Reading through Claudia Rankine’s “Citizen”

For my WGST-310: Race, Class, and Gender class, we have been reading Claudia Rankine’s “Citizen”. It’s a book of lyric poetry that examines issues of(you guessed it) race, class, and gender in the United States. I think part of the reason why I’ve been enjoying this book so much is because of its use of the second person perspective. I really enjoy the second person as a writer and as a reader because I think it does multiple things at once. I think for the writer it can distance themselves from their subject matter in a way that highlights the ways humans distance themselves from their problems on a daily basis. For readers, it can help you locate yourself amidst the text.

For Rankine, I think the second person highlights her anger. She speaks on Serena Williams, and the unfair treatment she’s received from referees and sports media because of her skin color. Rankine notes that Williams is stereotyped as an angry black woman—angry because she’s black, rather than angry at the unfair treatment she’s received. The second person makes the many rhetorical questions asked in this book feel like punches being thrown at the reader. As a reader those punches feel like they deserve to be thrown. There’s a palpable, justified anger on the page that the second person does a great job of directing towards the reader.

When discussing issues of race, the historical disenfranchisement of blacks in America, and the violent racism that’s been so rampant in the U.S., it’s hard to not feel angry. It’s hard to not want to smash tennis rackets through the white faces found smiling on a photograph on page 91 entitled “Public Lynching.” Rankine fights against the stereotype of the “angry black exterior” though, because she’s able to justify her anger, an anger shared by so many others.

Bo Burnham’s Egghead

The first book of poems I ever bought was Bo Burnham’s Egghead. I bought his book after watching his first Netflix stand up comedy special, what. The collection of poems is rather silly and humorous, but there’s a moment when the book pauses to ruminate on something Bo has recently opened up about in his life: anxiety.

He made his directorial debut this past year with the film 8th Grade, which he also wrote. While I still haven’t gotten around to seeing the film, I’ve watched a lot of interviews of Bo talking about the project. He spoke on creating something that represented his experiences with anxiety, and performing professionally as someone with debilitating anxiety. Reading Egghead now, with the new knowledge of Bo’s anxiety, I can garner a new reading experience.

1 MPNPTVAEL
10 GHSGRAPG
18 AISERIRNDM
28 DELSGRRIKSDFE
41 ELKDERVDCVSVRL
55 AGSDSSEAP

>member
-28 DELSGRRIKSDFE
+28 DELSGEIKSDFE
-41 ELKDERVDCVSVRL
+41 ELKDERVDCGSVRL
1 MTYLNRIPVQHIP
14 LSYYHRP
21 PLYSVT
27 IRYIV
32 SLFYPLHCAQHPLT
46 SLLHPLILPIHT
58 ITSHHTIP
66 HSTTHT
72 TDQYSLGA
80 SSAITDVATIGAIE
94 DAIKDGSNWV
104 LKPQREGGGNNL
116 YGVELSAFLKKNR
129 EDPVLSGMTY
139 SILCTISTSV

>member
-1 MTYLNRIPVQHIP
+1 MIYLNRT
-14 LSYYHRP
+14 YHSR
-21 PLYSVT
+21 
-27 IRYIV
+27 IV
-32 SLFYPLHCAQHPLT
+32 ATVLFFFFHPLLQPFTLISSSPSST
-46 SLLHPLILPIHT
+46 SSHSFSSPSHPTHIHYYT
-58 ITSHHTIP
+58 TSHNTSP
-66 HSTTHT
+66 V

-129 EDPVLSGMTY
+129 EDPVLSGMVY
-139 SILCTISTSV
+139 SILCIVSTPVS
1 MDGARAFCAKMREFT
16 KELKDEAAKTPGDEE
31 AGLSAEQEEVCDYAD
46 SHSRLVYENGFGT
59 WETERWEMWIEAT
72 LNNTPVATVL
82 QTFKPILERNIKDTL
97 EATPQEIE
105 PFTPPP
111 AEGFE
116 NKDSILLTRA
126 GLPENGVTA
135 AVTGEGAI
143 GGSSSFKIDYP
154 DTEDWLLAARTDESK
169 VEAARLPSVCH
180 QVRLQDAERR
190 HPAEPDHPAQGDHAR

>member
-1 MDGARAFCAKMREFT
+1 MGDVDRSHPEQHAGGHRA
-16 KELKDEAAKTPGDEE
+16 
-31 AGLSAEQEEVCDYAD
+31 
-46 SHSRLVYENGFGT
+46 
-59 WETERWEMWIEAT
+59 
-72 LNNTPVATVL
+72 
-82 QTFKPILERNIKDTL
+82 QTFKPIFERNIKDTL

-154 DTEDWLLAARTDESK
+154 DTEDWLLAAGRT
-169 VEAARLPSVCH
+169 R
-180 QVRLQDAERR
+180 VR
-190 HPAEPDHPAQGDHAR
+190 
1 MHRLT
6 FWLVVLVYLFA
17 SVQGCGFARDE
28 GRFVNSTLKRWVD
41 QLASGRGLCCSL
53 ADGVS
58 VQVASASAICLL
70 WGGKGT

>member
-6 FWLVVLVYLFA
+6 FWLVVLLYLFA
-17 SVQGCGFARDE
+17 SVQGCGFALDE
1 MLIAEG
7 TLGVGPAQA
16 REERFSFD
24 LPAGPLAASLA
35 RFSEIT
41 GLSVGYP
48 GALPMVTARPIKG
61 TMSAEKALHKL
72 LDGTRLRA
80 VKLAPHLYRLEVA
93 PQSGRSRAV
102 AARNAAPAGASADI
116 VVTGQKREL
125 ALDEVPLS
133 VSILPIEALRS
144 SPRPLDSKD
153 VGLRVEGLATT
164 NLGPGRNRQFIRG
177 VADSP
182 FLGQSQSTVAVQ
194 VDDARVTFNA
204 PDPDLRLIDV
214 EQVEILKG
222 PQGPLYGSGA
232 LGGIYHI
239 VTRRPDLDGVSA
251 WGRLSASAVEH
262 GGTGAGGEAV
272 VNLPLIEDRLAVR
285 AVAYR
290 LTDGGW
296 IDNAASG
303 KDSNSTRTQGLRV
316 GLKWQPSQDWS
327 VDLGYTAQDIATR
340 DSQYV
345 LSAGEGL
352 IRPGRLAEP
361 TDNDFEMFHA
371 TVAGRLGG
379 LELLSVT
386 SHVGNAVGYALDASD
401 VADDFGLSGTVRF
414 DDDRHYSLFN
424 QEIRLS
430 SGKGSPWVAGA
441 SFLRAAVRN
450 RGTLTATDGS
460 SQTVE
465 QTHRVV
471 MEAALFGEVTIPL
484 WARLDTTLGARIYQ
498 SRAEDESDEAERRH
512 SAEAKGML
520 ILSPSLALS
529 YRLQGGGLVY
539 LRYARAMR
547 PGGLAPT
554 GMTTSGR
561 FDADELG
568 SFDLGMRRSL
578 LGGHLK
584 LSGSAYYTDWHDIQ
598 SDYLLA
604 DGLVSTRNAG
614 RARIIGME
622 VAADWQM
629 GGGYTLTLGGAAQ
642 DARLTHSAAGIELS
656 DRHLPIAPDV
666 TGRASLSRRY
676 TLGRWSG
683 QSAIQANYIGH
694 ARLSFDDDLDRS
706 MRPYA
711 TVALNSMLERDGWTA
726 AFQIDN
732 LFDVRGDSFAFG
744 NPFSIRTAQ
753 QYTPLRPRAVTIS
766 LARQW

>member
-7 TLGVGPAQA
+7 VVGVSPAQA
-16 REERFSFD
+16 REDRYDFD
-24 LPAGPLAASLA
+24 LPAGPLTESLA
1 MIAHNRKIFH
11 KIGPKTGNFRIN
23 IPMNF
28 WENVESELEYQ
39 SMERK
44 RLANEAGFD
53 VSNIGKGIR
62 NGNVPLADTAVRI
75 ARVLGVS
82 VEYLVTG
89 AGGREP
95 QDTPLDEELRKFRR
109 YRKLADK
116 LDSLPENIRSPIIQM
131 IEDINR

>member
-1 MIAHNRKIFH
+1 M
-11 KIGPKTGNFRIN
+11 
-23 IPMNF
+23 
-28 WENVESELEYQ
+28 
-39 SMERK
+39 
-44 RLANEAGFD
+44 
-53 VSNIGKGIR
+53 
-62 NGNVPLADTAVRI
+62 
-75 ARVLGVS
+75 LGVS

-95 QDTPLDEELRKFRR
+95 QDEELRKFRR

The pages of Egghead aren’t numbered, and the content can shift dramatically from poem to poem (which are often more akin to jokes). About ten pages in or so, there’s a poem titled “Chameleon,” which reads “I put a chameleon on a red dildo. / He blushed.” That’s the entirety of the poem/joke. But, immediately following this, is a poem entitled “Flowers:”

“On the third of June, at a minute past two,                                                              where once was a person, a flower now grew.

Five daises arranged on a large outdoor stage                                                    in front of a ten-acre pasture of sage.

In a changing room, a lily poses.                                                                                  At the DMV, rows of roses.

The world was much crueler an hour ago.                                                               I’m glad someone decided to give flowers a go.”

The juxtaposition between these two poems is pretty stark, and it’s clear that Bo doesn’t want to keep you laughing throughout your reading of his book. This is very similar to his comedy specials, too. He’ll take a joke about messy burritos from Chipotle and flip it on its head to show his audience that life isn’t just jokes. That his art isn’t separate from his anxiety and that humor is often a product of pain. Even the title of his book, in its entirety, reads Egghead, or You Can’t Survive on Ideas Alone. I purchased this book when I was seventeen and now, at twenty-one, my reading of it feels more complete. It’s a fun book, it doesn’t take itself too seriously, but it isn’t dumb. If you’ve never heard of Bo Burnham or Egghead, I suggest you look him up, and I hope you soon find yourself laughing.

Revising Poetry